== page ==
Elizabeth Esty’s path to Congress went through one of the nastiest and most expensive Democratic primaries Connecticut has ever seen. Two years later, as she seeks a second term representing the state’s 5th District, supporters say she’s made significant progress in unifying party activists behind her.
On Sunday, Dan Roberti, one of her opponents in that 2012 primary, will hold a fundraiser for Esty at his home in Kent. It wasn’t all that long ago that Roberti was running attack ads saying Esty “took money from polluters her husband regulates,” while Esty was telling voters that “Washington’s a mess and Dan Roberti would make it worse.”
“Day one, not even day one, the evening, the moment the election was over, I was more than happy to support her,” Roberti said. “Over the last two years, I’ve gotten to know her even better and see the great job she’s doing . . . I’ve been in contact with her since, nonstop.”
The support from Roberti and others who opposed Esty in the primary two years ago comes even as she’s solidified the sometimes-conservative departures she takes from the Democratic Party establishment. She is involved in “No Labels,” a coalition of moderate politicians from both parties. She sided with right-wing Congressional Republicans in voting to modify some aspects of Obamacare, and sided with them again in supporting an investigation into the Internal Revenue Service’s alleged targeting of conservative nonprofit organizations.
While Esty’s other opponent in the 2012 primary, former Connecticut House Speaker Chris Donovan, has not been as visible in supporting her, many of the people in his progressive wing of state politics have gotten behind her. Esty easily picked up the endorsement of the Working Families Party this cycle, for example, after speculation two years ago that it might back the defeated Donovan, if he was willing, as a third-party general election candidate.
“It was a very, ugly, terrible primary she found herself in two years ago,” said Audrey Blondin, a Litchfield attorney and Democratic State Committee member. “It wasn’t pretty.”
Blondin said that she considered running in the 2012 primary herself, but passed when she realized how strong Donovan’s support was among activists even in her home base in Litchfield County. “I looked at it and walked away,” she said.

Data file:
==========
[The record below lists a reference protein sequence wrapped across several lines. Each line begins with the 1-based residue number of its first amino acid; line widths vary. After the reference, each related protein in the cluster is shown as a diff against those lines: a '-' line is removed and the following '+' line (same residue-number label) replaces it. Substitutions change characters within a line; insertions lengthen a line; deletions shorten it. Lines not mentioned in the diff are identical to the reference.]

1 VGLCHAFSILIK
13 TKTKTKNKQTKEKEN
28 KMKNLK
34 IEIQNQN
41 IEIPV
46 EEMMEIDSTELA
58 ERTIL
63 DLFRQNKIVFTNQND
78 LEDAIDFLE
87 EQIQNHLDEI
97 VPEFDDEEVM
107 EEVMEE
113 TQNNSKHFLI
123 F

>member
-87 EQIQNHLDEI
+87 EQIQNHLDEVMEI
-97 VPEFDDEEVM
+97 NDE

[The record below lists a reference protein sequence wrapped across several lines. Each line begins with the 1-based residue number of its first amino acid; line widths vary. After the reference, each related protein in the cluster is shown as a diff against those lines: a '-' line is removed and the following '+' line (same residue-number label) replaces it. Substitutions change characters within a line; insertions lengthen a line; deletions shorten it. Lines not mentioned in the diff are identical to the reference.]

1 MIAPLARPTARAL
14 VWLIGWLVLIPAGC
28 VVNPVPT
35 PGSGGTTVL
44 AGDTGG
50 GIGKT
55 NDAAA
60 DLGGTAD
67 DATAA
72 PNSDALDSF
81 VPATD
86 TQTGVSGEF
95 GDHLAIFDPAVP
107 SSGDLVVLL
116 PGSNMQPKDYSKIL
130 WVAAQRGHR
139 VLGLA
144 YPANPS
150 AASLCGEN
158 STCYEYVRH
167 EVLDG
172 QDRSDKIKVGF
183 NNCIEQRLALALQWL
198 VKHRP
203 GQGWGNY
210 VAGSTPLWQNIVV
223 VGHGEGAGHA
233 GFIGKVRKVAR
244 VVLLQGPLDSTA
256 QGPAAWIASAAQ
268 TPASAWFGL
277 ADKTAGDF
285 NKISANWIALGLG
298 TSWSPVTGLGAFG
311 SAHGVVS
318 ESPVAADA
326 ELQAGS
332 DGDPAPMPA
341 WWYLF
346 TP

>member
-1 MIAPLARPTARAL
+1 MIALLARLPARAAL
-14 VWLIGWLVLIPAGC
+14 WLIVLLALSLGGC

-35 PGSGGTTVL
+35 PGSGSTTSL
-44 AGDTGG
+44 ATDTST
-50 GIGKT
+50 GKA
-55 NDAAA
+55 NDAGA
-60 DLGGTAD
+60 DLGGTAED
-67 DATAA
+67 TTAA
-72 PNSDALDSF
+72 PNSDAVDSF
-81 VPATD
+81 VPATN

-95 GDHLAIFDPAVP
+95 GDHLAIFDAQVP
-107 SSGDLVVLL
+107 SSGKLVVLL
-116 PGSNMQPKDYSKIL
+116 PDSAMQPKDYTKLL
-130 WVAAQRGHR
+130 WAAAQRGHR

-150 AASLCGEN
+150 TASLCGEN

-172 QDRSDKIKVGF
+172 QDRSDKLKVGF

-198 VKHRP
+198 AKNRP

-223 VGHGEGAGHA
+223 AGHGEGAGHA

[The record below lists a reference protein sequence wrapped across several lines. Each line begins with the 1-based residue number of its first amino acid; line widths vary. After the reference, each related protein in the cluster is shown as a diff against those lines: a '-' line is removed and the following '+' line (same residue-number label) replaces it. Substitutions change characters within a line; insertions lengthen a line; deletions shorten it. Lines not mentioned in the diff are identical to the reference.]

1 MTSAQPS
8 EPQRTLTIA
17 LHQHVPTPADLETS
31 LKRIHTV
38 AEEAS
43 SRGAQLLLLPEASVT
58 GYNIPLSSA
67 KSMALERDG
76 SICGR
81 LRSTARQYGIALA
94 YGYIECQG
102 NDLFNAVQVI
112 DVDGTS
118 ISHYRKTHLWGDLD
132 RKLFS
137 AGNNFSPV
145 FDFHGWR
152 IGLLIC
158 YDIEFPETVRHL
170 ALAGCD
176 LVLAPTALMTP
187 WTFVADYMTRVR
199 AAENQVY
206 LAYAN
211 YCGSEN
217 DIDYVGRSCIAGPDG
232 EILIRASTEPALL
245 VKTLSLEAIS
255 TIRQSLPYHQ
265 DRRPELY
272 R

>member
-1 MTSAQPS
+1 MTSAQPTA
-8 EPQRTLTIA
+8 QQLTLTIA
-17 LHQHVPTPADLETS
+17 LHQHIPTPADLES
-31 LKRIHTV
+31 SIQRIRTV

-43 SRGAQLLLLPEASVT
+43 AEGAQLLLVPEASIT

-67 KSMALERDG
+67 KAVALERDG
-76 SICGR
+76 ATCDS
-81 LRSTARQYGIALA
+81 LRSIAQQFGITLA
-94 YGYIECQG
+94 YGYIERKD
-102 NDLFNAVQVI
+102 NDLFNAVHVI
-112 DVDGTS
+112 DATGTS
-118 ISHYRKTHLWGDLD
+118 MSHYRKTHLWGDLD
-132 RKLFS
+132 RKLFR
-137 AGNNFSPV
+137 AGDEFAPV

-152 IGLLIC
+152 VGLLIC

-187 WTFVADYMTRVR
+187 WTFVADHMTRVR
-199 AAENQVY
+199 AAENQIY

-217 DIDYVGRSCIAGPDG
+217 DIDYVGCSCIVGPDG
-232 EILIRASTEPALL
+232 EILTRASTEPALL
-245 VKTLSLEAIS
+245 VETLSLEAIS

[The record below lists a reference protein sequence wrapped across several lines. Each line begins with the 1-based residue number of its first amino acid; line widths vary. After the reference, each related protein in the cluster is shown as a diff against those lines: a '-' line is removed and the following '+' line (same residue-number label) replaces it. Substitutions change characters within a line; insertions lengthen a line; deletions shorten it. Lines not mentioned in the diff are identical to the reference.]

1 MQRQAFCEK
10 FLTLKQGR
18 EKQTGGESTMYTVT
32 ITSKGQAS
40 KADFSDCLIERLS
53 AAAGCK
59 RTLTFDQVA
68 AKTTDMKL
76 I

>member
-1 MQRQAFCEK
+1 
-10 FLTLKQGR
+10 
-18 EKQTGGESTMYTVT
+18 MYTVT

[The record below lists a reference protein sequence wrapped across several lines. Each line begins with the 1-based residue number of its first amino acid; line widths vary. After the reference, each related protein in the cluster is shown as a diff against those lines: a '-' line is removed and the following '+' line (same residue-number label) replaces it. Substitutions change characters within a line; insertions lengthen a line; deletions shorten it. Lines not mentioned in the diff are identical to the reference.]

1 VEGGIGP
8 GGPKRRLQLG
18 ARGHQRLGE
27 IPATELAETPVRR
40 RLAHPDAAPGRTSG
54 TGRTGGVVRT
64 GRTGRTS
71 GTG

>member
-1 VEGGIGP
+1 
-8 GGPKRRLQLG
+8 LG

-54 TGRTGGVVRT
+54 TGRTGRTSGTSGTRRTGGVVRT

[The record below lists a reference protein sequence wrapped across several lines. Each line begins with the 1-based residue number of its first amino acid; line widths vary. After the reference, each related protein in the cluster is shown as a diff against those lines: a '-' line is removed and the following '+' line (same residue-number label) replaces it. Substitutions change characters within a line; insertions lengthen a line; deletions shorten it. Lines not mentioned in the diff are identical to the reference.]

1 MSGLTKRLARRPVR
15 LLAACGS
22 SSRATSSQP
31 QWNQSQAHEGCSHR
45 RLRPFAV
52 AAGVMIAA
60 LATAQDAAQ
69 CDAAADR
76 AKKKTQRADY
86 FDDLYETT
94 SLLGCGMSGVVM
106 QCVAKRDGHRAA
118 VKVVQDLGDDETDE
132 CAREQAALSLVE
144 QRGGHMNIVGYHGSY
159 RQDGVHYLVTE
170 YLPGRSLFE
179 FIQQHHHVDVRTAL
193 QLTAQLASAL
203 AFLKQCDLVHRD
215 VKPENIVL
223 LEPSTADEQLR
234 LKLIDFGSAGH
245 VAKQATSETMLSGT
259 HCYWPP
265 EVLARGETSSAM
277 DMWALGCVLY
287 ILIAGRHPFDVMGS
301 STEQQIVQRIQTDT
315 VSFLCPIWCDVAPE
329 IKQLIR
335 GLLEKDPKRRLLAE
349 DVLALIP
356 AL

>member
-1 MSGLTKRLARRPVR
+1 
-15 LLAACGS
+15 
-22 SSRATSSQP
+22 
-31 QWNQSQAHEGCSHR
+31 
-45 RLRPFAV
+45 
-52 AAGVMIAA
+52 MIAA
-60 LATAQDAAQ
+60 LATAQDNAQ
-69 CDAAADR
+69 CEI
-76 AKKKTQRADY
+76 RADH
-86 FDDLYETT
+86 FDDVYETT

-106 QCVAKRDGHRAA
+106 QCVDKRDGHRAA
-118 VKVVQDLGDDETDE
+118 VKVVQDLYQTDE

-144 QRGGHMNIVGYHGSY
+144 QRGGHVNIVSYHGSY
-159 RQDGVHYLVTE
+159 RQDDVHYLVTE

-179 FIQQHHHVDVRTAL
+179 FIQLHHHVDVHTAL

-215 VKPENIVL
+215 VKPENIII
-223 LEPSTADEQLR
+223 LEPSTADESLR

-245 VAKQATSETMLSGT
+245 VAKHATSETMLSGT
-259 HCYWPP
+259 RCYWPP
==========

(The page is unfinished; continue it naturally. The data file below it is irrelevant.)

Esty entered the race without Donovan’s connections, her only experience being a term as a state representative and a local official in Cheshire.
“That’s a big leap,” Blondin said. “It was 100 percent uphill.”
She said Esty has won over local Democrats in part by learning how to be a politician, “in the good sense of the word,” helping constituents with problems and advocating for very specific local projects and initiatives.
“I think she’s connecting a lot more with the district . . . She’s kind of weathered it all,” Blondin said.
One reason cited by Democrats who were wary of Esty two years ago is the sharp difference on social issues between her and her opponent this year, Litchfield businessman Mark Greenberg. The Republican 2012 nominee, former state Sen. Andrew Roraback, favored abortion rights and gay marriage and took moderate positions on issues such as gun control. Greenberg is “unapologetically pro-life,” against gay marriage, and has an “A” rating from the National Rifle Association.
“Newtown is too close. It’s too painful. You can’t have this stand of 100 percent don’t take my guns,” Blondin said. “Do you really need 30 rounds of assault bullets, this crazy stuff that these people advocate?”
Greenberg’s supporters have said that providing voters in the 5th District with a “clearer choice” is better than a 2012 Esty-Roraback matchup in which the two candidates agreed on a number of issues.
“The difference this time is you can tell them apart clearly,” said Ken Nowell, a Torrington accountant and longtime Greenberg supporter. “It’s a clear opportunity for the state to decide what direction it wants to go in.”
Roberti, who at one point led in the polls despite being only 29 years old and having no political background, was extremely successful in fundraising during the 2012 primary. That was in large part due to the connections of his father, former Connecticut legislator-turned-Washington lobbyist Vin Roberti.
He’s been wanting to do a fundraiser for Esty in part based on concerns about the personal resources that Greenberg, who has spent several million dollars of his own money on past campaigns, is able to put into the race.
“We need to make sure she’s got both the on-the-ground support and the financial support to compete with a self-funder,” Roberti said.